Heritage Festival an 'exceptional' experience
The people who attended last Thursday’s Heritage Festival enjoyed a truly “exceptional” experience, according to Sheila Parks, a member of the organizing committee.
People of all ages came to the Senior Citizen Centre on July 26 to take in cultural music, entertainment, food, quilting and butter-churning demonstrations and more. The festival included performances from singers, musicians and dancers from various backgrounds.
“It really highlighted how diverse we are and how we can all work together as a community,” Parks said.
Seeing that diversity was one of the highlights for Simone Marshall, one of the people attending, who said, “I think it’s very good to bring cultures together.”
Sunnyside Manor had called Marshall, who volunteers for the seniors’ lodge, to ask if she would serve cabbage rolls on the day. She agreed to come, but said she had no idea that the event would be so well organized and entertaining. She enjoyed the performance of Earl Wood and Pretty Red Bird Productions from Saddle Lake, noting the dancing of the group was great and that Wood made several culturally-themed jokes that got the audience howling with laughter.
Another high point of the day was the cultural foods on offer, with Parks noting the dishes were “fantastic.” Many people wanted recipes for the different cultural tastes, which included German, Mexican, Italian, Norwegian and East Indian dishes, among others. Parks’ one suggestion for next year, if people are interested, would be to have recipes to hand out alongside the culinary creations.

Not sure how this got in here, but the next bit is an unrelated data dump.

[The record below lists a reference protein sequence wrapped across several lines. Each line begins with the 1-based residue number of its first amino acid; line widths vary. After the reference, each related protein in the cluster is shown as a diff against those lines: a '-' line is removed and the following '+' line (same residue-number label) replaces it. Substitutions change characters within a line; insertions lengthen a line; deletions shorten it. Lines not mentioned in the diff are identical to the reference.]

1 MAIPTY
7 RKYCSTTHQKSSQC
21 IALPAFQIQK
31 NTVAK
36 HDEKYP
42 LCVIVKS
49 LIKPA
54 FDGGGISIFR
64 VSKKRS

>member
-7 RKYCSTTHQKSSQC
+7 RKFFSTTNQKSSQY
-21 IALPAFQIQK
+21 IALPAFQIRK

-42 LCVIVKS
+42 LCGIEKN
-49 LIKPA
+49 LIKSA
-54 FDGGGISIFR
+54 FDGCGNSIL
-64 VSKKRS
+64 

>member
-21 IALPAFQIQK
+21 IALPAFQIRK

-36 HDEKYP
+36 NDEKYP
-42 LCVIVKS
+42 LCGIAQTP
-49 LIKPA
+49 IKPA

“The food went like crazy. We ran out because it was such a big success,” said Maggie Cartier, with Town of St. Paul FCSS, who also was part of the organizing committee. Cartier and Parks thanked the people who brought food for giving their time and energy, and everyone else who volunteered efforts for the event.
There was already interest from people in next year’s event, said Cartier, adding one German woman was interested in singing German folk songs at a future Heritage Festival. “I see next year being even bigger and better.”
Everyone of all ages came together during the day, with young and old alike offering entertainment and taking part in the demonstrations. Part of the mandate of the Heritage Festival, which received funding from the federal New Horizons for Seniors program, was to recognize the contribution of seniors. “They’re so knowledgeable and they’re our teachers,” said Parks, adding that generations of today have learned “how to live and how to be successful in life - and they’ve taught us that.”
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